Paying a Mortgage from Rental Proceeds
This article marks the end of my first six months writing for the Property Gazette and introduces a change of format for my next series. To date I have covered property in Phuket as an idealist aspiration, with regard to pricing trends and most recently from a practical legal aspect.
Over these months I have been pleasantly surprised to hear from many local residents, (most of them property owners) thanking me for articles which they had found to be both informative and instructive. That these articles, which were intended primarily as brief summaries for people with little or no experience of Thai property, were also of value to local residents, suggested to me that there may be still be a lot of readers who still have unanswered questions about property in Phuket. Rather than embark on a further series of highly detailed treatises, which would probably bore most of you, I will over the coming months open up this column to any reader who has property related questions and will answer as many of them as time and space allows.
Please feel free to ask any kind of question, but please ask your questions in a general manner, wherever possible leaving out specific names, personalities or properties.
To kick the series off I will pose a fictitious question, but one nevertheless, which I find myself answering almost every day.
I want to buy a property with the minimum possible down payment and cover the mortgage payments from rental income. Is this feasible?
The short answer is - probably not. Your biggest gains are more likely to be of a capital rather then an income nature.
This issue however contains within it two significant questions that need to be answered separately. a) can I (a foreigner) get a mortgage (and on what terms?) b) what kind of rental returns are possible from residential properties in Phuket?
Firstly Thai Baht interest rates are high (typically 5-7 percentage points more than those for the USD to which the Baht is to all intensive purposes pegged), so it makes little sense to finance a property purchase locally if you can do so offshore (but bear in mind that it is highly unlikely that your home bank will accept a Thai property as collateral).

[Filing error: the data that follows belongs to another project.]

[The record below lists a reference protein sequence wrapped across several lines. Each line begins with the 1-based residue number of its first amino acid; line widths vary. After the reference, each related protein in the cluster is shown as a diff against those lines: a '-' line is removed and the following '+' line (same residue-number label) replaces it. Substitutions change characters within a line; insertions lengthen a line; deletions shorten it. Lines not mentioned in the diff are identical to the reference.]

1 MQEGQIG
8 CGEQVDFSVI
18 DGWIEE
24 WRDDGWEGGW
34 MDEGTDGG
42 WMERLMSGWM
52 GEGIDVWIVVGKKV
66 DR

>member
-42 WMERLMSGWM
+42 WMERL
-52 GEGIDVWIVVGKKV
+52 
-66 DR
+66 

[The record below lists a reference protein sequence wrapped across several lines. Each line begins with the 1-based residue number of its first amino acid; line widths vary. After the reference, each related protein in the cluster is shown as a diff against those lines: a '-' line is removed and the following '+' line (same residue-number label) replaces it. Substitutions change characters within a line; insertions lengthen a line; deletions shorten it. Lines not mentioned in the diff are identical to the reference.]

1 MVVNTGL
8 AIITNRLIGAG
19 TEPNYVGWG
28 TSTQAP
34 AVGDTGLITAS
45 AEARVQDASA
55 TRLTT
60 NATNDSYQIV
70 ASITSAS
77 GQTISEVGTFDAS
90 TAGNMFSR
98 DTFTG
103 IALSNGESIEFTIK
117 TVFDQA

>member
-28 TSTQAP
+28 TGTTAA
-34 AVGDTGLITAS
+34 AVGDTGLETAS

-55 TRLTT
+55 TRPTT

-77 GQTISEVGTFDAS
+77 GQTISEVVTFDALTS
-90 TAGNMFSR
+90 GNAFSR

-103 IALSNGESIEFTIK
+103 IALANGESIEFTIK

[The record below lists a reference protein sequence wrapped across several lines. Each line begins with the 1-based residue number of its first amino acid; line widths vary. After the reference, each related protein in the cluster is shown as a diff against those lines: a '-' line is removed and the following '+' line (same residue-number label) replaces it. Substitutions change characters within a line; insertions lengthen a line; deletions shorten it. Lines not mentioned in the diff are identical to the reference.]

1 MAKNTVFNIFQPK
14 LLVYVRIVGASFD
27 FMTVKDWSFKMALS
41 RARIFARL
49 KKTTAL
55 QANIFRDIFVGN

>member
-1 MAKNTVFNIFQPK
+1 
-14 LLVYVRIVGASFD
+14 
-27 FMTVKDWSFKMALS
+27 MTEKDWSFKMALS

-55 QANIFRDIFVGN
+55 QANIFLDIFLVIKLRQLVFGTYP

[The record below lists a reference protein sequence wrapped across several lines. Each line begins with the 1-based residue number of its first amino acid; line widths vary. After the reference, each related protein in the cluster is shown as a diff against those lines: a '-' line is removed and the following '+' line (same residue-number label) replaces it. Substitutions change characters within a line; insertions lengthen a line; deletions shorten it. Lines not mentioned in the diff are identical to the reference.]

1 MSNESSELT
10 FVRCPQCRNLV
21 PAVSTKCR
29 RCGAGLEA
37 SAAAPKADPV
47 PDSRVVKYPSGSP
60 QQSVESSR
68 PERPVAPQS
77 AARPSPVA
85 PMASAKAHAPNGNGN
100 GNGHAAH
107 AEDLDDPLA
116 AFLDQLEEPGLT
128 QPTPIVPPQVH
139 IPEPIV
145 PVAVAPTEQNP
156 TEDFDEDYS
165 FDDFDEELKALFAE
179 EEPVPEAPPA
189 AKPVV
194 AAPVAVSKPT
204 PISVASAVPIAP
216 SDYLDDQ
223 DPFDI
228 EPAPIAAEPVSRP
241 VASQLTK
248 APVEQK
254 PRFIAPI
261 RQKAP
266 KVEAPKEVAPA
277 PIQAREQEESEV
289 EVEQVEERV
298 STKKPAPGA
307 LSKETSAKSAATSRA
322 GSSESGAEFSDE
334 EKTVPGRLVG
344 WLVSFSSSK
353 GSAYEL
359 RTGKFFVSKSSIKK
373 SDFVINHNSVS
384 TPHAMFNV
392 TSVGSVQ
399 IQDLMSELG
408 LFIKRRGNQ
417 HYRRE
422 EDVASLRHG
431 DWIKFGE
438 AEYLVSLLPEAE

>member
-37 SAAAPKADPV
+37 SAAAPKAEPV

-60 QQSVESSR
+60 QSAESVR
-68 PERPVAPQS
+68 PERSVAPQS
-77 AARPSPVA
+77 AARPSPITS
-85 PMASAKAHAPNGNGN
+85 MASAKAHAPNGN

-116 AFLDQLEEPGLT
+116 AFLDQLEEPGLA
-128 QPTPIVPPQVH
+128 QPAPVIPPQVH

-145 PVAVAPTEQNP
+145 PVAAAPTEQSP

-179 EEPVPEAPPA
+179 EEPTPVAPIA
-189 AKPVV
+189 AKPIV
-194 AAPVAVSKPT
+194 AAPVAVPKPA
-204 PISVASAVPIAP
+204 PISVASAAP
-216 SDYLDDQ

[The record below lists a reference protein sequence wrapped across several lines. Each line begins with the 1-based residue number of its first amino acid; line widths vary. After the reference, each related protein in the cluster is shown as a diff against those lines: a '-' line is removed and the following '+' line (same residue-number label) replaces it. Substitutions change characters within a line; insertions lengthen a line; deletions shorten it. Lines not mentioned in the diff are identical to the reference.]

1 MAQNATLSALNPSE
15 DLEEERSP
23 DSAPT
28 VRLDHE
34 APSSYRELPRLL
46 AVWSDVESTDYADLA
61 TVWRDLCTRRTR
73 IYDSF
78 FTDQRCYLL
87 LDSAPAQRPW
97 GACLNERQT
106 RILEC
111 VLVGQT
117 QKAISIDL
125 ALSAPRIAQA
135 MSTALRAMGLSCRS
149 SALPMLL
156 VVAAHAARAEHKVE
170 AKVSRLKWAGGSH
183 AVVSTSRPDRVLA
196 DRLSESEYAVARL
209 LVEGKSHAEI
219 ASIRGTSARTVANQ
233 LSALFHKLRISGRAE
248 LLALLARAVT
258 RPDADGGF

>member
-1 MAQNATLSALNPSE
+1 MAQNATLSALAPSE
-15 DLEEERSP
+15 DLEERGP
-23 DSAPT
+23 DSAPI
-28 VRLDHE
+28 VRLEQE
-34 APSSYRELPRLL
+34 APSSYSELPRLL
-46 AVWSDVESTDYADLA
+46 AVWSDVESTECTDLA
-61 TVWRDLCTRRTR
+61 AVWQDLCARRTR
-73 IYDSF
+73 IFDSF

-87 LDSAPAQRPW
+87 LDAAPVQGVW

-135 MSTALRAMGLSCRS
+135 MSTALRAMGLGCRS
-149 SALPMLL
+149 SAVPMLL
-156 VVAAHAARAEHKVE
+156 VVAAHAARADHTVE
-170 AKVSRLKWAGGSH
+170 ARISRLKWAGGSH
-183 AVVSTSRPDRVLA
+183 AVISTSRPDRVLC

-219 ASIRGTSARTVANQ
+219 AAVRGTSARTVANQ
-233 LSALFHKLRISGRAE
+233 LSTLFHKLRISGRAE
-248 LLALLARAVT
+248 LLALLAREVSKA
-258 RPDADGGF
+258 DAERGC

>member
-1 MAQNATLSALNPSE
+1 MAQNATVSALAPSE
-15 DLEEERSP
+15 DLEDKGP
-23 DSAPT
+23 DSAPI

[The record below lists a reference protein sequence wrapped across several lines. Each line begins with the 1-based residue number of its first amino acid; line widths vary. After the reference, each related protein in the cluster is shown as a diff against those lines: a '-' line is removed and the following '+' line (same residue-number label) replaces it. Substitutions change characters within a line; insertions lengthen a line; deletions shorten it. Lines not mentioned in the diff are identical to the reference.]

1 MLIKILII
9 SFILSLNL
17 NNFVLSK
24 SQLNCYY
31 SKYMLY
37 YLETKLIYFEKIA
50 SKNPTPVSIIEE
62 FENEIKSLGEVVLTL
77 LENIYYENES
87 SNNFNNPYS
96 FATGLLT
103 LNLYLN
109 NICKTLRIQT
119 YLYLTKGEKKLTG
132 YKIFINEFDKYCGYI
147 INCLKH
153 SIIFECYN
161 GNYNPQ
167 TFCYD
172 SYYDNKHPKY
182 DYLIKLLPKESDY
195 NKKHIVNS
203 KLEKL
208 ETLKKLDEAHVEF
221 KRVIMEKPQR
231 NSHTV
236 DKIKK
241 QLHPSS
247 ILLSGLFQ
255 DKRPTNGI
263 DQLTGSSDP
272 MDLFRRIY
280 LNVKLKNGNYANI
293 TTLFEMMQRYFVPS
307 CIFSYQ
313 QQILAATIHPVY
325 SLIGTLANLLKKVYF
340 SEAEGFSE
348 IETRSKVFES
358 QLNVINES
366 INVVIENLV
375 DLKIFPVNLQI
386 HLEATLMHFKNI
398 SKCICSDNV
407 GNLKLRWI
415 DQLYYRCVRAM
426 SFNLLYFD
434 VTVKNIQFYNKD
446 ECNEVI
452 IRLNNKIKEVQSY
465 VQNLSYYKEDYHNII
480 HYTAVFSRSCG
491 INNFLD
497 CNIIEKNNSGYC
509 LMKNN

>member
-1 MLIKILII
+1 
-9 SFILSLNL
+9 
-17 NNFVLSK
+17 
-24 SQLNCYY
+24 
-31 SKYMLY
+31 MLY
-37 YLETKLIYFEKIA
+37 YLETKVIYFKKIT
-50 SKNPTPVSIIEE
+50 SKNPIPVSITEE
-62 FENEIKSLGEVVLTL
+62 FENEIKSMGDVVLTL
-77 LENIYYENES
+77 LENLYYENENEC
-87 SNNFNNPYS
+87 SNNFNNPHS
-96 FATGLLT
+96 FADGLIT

Further to obtain a local mortgage the Banks require a primary claim over the properties title deed, this is not a problem if you are buying a freehold condo, but greatly complicates matters if you wish for example to lease land to build a house. While the lessor may agree to allow the land title to be used as collateral for a loan to build your house, the bank will not usually allow the lease to be registered so long as the land title secures your mortgage. This limitation severely hampers the execution of a secure lease.
The rental income side is rather more difficult to be specific about. Houses for medium term lets (1-3 years) are probably the most stable in terms of income with likely current returns of from 4-8% p.a. dependent on the size, location and type of property.
Purchasers of holiday homes typically want to use their property for a month or two each year, which precludes medium term lets and should therefor probably look at managed resort housing or condominiums which can be let as serviced properties for short holiday lets. Because of the higher management costs of this type of property, the returns can fluctuate widely with the occupancy. These types of property, which have only really existed in Phuket since 1990, have yet to find their own in the market. If they are successful in matching hotel occupancy rates, then they have the potential to return from 15 to 20% p.a. , but in the last four (somewhat lean) tourist years most have been struggling to do much better than find tenants for a few high season weeks a year, this enabling their owners to just about break even.. The last few months have however shown a definite increase in occupancy for the better managed resort properties in Phuket. This bodes well for future returns.
I look forward to hearing from readers with questions for the April issue.